The majority of a California man’s life was robbed from him after the justice system failed him tragically.
Craig Coley, a Vietnam vet with no prior record, was convicted of the heinous killings of his 24-year-old girlfriend, Rhonda Wicht, and her 4-year-old son, Donald, in 1978. Coley was charged and convicted of strangling Wicht with an 11-foot macrame rope, while her son was smothered in his bed, the New York Post reports.
A key witness against Coley, who was going through a breakup with Wicht, was her next-door neighbor, who said she heard banging and saw Coley’s truck parked outside the apartment building the morning of the murders.
She testified that a person with medium-length hair drove the truck away. Another neighbor told jurors that he heard noises from Wicht’s apartment at 5:30 a.m.
During the first trial, the jury was deadlocked on a 10-2 vote in favor of guilt. The second jury convicted the man of two counts of first-degree murder, and he was sentenced to life without the possibility of parole.
Coley spent 39 years of the prime of his life locked in a cage and he would have died there if it weren’t for Mike Bender, a retired Simi Valley detective who noticed glaring holes in the case against Coley–namely calling into the question to veracity of the next-door neighbor, who claimed that she observed a man matching Coley’s description drive off the morning of the killings.
Exactly 39 years after Wicht’s murder, investigators returned to the next-door neighbors house to look out her window and concluded that it would be physically impossible for her to see whoever was in the truck from her apartment.
This information likely wouldn’t be enough to garner a new trial. That’s when detectives found DNA they once thought to be destroyed. A piece of Wicht’s bedsheet the night her body was discovered contained another man’s sperm and another man’s epithelial cells.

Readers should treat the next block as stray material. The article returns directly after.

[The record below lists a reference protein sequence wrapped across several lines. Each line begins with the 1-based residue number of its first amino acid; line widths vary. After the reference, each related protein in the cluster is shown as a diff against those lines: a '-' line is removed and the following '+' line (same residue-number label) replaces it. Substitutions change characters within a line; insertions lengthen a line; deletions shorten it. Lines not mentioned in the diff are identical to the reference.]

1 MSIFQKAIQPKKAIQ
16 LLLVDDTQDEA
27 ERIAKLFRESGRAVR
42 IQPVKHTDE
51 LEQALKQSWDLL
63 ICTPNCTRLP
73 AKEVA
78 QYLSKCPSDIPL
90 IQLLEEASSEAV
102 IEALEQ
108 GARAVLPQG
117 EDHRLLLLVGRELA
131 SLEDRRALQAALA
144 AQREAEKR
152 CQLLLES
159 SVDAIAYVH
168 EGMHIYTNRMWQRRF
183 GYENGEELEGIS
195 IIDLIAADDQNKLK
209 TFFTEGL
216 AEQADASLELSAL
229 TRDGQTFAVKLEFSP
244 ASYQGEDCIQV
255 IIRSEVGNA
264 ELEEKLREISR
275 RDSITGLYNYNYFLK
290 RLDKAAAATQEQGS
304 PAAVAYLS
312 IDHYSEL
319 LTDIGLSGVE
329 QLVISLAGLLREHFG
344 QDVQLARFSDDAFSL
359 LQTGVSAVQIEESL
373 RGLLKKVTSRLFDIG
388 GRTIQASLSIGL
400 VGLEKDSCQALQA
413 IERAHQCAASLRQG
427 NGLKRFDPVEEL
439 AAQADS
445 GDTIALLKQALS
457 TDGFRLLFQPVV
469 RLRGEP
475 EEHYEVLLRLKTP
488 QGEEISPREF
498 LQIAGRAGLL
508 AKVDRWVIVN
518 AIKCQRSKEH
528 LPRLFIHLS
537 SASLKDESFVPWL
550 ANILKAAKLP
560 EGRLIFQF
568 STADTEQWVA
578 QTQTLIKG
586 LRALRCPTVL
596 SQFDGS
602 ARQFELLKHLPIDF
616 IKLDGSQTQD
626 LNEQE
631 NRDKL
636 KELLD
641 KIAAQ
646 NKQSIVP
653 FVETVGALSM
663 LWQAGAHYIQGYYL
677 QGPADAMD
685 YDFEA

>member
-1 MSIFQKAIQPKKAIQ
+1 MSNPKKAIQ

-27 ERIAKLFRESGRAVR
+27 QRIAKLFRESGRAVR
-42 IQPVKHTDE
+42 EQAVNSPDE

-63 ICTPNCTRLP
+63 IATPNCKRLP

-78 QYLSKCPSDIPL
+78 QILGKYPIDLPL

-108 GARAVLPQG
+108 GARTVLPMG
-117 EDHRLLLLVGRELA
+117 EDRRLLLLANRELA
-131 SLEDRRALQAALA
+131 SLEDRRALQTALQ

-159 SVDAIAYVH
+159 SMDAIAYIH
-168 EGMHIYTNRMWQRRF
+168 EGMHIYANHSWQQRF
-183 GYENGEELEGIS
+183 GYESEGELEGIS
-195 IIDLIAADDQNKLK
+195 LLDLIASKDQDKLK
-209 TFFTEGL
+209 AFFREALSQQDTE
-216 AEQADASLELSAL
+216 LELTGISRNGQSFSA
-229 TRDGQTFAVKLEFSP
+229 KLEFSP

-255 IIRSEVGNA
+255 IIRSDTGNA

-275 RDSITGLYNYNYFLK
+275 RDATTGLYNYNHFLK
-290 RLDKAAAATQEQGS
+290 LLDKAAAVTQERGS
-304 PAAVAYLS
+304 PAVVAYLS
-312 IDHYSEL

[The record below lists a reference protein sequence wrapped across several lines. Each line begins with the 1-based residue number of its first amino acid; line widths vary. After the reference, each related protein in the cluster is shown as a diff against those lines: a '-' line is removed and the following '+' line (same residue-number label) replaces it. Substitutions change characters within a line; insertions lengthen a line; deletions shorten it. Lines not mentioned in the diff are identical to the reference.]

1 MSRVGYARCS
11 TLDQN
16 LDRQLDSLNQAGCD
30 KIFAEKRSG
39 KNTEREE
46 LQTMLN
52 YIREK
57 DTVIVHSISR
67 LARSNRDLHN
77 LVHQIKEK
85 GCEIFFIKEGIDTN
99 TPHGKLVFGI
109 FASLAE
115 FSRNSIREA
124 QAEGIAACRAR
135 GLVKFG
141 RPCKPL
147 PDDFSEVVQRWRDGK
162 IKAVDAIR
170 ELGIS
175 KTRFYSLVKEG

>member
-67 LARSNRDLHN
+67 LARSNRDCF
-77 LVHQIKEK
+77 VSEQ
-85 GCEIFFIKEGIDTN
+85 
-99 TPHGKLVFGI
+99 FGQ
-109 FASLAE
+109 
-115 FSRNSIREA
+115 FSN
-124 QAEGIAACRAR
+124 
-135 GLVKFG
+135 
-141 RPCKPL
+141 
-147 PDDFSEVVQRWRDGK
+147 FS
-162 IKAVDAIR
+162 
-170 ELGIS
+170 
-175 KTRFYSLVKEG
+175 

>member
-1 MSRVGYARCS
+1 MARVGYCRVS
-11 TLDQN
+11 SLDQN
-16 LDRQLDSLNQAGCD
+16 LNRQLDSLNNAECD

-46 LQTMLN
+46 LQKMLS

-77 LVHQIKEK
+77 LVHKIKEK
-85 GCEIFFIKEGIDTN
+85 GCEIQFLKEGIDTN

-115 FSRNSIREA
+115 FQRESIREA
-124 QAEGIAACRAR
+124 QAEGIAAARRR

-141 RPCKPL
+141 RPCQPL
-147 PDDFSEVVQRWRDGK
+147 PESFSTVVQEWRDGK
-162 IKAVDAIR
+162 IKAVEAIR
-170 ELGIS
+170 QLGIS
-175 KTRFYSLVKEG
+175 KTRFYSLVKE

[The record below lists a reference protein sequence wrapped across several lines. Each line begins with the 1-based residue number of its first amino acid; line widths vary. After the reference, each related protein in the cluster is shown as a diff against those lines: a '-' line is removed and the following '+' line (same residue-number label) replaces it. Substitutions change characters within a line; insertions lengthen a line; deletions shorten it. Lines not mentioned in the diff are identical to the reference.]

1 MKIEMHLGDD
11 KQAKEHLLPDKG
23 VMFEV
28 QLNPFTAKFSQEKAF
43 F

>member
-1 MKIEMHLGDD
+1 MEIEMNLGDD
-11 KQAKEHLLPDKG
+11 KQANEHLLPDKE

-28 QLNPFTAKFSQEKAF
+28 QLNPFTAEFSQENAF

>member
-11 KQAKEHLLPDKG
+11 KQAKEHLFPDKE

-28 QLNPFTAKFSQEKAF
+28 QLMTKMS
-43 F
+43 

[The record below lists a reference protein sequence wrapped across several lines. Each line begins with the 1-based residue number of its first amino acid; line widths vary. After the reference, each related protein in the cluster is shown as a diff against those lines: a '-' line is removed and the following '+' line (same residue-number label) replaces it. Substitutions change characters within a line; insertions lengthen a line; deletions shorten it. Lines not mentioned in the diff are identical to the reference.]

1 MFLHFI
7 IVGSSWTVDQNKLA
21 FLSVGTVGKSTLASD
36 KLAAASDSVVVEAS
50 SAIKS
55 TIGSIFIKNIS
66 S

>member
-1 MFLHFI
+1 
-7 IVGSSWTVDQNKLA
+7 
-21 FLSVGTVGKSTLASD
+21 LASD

Coley was eventually released from prison in 2017 at the age of 71 after being pardoned by then-Gov. Jerry Brown.
The city of Simi Valley, California has recently reached a $21 million settlement with Coley, amounting to roughly $1,500 for every day he was wrongly imprisoned.
“While no amount of money can make up for what happened to Mr. Coley, settling this case is the right thing to do for Mr. Coley and our community,” City Manager Eric Levitt said in a statement.
“The monetary cost of going to trial would be astronomical and it would be irresponsible for us to move forward in that direction,” he added.
The New York Post reports that the city is required to pay around $4.9 million of the $21 million, while the remainder is expected to be covered by insurance and other sources.
It’s a damn shame that this vet was stripped of nearly four decades of his life for a crime he had nothing to do with. It’s a shitty reminder that the justice system may be the best system, but it’s far from perfect. Don’t even want to think fo all the other wrongfully imprisoned inmates rotting behind bars.